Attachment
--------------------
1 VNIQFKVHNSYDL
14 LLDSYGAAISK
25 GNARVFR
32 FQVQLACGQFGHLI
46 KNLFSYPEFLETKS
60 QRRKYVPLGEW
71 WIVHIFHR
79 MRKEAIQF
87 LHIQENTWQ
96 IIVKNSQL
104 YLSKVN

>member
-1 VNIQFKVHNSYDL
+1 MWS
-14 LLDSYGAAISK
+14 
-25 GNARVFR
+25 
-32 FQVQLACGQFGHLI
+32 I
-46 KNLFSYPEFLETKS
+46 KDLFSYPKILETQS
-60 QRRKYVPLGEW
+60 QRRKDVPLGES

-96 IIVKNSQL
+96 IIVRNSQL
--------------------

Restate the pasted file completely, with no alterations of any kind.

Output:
1 VNIQFKVHNSYDL
14 LLDSYGAAISK
25 GNARVFR
32 FQVQLACGQFGHLI
46 KNLFSYPEFLETKS
60 QRRKYVPLGEW
71 WIVHIFHR
79 MRKEAIQF
87 LHIQENTWQ
96 IIVKNSQL
104 YLSKVN

>member
-1 VNIQFKVHNSYDL
+1 MWS
-14 LLDSYGAAISK
+14 
-25 GNARVFR
+25 
-32 FQVQLACGQFGHLI
+32 I
-46 KNLFSYPEFLETKS
+46 KDLFSYPKILETQS
-60 QRRKYVPLGEW
+60 QRRKDVPLGES

-96 IIVKNSQL
+96 IIVRNSQL